Ben Goldstein’s Working with Images: A resource book for the language classroom focuses on using images as the central text in the language classroom. The book successfully attempts to address and discuss why images have been traditionally used as accessories to the written text, and have not been exploited to their fullest potential as the central focus in language learning. Mr. Goldstein argues that in today’s world, where our students are inundated with and interested in images, creating them and manipulating them, it is our responsibility as educators to teach our students the how to of analyzing and interpreting the various meanings of images, while at the same time encouraging intercultural awareness. Mr. Goldstein’s interest and expertise on the topic is evident in the persuasive and thought provoking arguments that he presents, as well as the scope of topics and range of activities presented in the work.
Working with Images offers teachers sufficient background history on the use of images and expands to offer an array of activities that place images as the central focus of a lesson. Furthermore, Mr. Goldstein provides guidance on the criteria that teachers should employ when deciding which images can be brought into the classroom and which factors should be kept in mind when doing so. The activities are extremely user friendlier with details on the preparation that is necessary, how the activity could be modified to accommodate students of different levels, ages, abilities and what other images could be used to explore a different language point. Perhaps the most interesting and useful component is the cross referencing that allows teachers to see how they can expand on an activity by referring to another exercise in the book. Working with Images directs teachers to useful sources for acquiring images and resources that will allow teachers to manipulate images and even create their own! Unit activities include describing, interpreting, creating and imaging images. The focus of all of the activities is still images of signs, symbols and icons, advertising and art images.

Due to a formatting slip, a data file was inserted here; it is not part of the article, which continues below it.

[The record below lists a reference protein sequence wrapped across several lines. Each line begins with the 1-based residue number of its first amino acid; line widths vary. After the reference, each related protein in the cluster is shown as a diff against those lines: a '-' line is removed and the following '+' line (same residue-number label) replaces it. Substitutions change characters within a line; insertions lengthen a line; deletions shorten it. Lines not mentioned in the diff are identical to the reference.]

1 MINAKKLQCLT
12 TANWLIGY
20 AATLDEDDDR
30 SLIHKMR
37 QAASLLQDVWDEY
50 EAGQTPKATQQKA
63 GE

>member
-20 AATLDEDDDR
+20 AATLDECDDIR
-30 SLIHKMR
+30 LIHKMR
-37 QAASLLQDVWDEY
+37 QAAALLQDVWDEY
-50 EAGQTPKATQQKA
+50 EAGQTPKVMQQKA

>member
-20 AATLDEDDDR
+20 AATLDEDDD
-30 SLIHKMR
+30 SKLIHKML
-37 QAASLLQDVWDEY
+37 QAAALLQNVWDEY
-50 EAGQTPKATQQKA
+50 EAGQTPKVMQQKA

The book is a comprehensive compilation of practical ideas with an accompanying CD-ROM and extensive additional references. It is an insightful and valuable resource for any teacher’s room or personal library. Teachers at our school that had the opportunity to experiment with some of the activities reported that many of the activities were innovative, worked well as supplementary material to the current curriculum, and could easily be turned into full independent lessons. The material in the book is presented in a fashion that is useful to both experienced and novice teachers alike. Working with Images provides interesting and applicable reading and tasks for ESL teachers working in both the public and private sectors of the industry. Highly recommended.
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